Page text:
U.S. Immigration and Customs Enforcement will begin a vast roundup of undocumented immigrants in at least 10 major cities this weekend, the The New York Times reported Thursday.
The Times, citingtwo current and one former Homeland Security official it did not name, said the raids will begin Sunday and target more than 2,000 immigrants facing deportation orders who remain in the country illegally. The sources told the Times that ICE planned to keep family members together atfamily detention facilities whenever possible.
The report comes as no surprise: Less than a week agoPresident Donald Trump promised that mass deportation roundupswould begin soon
Theyll be starting fairly soon, but I dont call them raids, were removing people, all of these people who have come in over the years illegally, Trump said Friday.
Trump said two weeks ago that he would delaynationwide raidsfor two weeks to give Congress time to develop an immigration plan. Trump's hard line on immigration has been a recurring theme in his presidency and is expected to take center stage in his 2020 reelection bid.
ICE spokesman Matthew Bourke, in a statement emailed Thursday to USA TODAY, would neither confirm nor deny the raid plan.
"Due to law-enforcement sensitivities and the safety and security of U.S. Immigration and Customs Enforcement personnel, the agency will not offer specific details related to enforcement operations," Bourke said.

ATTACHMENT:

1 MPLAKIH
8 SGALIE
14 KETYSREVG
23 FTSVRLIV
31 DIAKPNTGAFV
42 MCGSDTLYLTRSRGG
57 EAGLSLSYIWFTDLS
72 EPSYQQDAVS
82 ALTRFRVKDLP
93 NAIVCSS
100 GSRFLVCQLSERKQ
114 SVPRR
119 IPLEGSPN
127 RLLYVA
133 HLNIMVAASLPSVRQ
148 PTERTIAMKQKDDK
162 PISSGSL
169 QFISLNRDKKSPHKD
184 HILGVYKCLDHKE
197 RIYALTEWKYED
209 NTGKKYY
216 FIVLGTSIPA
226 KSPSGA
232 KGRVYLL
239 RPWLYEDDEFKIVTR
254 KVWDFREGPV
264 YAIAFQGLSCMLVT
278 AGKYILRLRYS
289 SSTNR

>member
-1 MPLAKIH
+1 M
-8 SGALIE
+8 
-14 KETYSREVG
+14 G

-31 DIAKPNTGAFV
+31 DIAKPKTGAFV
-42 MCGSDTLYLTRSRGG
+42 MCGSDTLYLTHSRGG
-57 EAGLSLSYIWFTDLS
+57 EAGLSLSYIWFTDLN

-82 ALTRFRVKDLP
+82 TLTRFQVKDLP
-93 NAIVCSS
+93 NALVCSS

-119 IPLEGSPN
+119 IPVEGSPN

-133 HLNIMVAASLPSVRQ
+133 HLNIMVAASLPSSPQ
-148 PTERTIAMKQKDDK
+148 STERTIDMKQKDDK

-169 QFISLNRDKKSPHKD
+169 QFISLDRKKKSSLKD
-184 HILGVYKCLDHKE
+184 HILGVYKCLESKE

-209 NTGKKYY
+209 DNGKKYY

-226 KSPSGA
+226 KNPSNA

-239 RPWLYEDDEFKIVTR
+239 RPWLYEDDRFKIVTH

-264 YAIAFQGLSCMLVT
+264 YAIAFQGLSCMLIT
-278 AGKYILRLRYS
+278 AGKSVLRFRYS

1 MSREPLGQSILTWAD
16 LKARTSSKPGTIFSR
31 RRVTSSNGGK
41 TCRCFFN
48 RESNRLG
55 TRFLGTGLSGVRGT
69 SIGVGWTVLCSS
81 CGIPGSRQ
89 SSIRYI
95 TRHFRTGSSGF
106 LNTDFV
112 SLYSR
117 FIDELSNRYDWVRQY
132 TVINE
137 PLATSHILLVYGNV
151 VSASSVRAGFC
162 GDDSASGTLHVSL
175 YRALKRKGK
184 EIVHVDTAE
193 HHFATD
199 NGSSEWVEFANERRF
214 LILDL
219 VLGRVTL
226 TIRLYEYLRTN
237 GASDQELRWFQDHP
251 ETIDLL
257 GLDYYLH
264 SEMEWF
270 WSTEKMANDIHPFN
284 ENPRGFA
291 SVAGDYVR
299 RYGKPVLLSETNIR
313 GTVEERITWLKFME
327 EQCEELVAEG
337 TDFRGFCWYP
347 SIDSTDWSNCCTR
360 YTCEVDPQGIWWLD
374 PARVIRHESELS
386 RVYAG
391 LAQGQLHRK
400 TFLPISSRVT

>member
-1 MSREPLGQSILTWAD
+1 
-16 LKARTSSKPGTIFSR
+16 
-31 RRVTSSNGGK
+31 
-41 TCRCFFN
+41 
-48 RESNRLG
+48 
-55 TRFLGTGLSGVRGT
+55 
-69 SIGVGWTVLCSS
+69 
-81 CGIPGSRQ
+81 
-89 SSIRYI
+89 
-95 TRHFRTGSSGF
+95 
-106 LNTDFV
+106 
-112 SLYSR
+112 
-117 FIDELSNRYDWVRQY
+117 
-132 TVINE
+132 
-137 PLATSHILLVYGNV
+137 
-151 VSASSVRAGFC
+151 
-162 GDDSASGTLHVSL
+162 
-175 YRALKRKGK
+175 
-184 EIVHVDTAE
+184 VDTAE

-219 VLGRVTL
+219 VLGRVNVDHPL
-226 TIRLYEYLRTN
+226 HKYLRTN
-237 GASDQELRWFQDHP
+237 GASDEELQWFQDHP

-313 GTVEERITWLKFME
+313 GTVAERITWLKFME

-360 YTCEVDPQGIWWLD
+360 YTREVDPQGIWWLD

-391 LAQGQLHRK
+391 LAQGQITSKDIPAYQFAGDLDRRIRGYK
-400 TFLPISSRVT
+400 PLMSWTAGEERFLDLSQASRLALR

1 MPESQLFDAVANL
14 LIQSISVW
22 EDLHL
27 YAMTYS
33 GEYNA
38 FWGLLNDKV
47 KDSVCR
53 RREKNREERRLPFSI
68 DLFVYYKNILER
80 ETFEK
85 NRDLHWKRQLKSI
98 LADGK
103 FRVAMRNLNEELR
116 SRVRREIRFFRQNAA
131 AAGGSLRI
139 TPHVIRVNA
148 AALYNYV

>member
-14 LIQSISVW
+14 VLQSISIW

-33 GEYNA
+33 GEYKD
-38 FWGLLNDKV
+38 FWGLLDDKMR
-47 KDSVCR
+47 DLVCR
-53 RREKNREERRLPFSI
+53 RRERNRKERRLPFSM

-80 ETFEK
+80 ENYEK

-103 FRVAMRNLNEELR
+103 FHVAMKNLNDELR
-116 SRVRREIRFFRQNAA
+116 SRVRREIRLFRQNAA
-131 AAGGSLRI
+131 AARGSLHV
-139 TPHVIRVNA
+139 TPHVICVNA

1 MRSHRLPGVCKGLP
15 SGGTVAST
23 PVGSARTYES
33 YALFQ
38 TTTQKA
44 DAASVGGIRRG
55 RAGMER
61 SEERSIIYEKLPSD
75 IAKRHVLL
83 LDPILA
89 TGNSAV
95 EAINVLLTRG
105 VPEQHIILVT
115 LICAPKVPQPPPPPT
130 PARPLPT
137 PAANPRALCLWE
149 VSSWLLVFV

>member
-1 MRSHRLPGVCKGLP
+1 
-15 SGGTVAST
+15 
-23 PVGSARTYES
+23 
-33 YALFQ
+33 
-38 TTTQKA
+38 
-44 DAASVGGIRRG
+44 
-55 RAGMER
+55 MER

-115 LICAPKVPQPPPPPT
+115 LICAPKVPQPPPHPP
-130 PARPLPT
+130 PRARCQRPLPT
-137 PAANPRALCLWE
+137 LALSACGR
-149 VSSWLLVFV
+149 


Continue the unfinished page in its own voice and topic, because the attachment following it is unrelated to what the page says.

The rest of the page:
ICEhas consistently maintained that its focus is on people with criminal records but that anyone found to be in the U.S. illegally would facedetainment.
"Ninety percent of aliens arrested by ICEs Enforcement and Removal Operations component in FY2018 had either a criminal conviction, pending criminal charge, were an ICE fugitive or illegally reentered the country after previously being removed," Bourke said.
ICEofficialspreviously have said they plan to target new arrivals in an effort to stema surge of Central American families arriving through Mexico.That surge showed some decline in June, when total border arrests fell 29% according to numbers released by Customs and Border Protection. But the decline came after May totals more than 140,000 arrests that were the highest since 2006.
The Trump administrationcredits itsescalating series of threatsand new policies for the slowdown, although border crossing traditionally declines in the heat of summer.
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A government report released last week found that migrants were being held in overcrowded conditionsdescribed as a ticking time bomb."In one room at Customs and Border Protections Fort Brown station near the U.S-Mexico border in Texas, 51 women were in a cell with a capacity for 40 juveniles,according to the reportfrom the Department of Homeland Securitys inspector generals office. In another cell, 71 men were in a cell designated for 41, the report said.
Trump was dismissive of the report, saying the facilitieshevisited wereclean and well run.
I think they do a great job with those facilities, Trump said.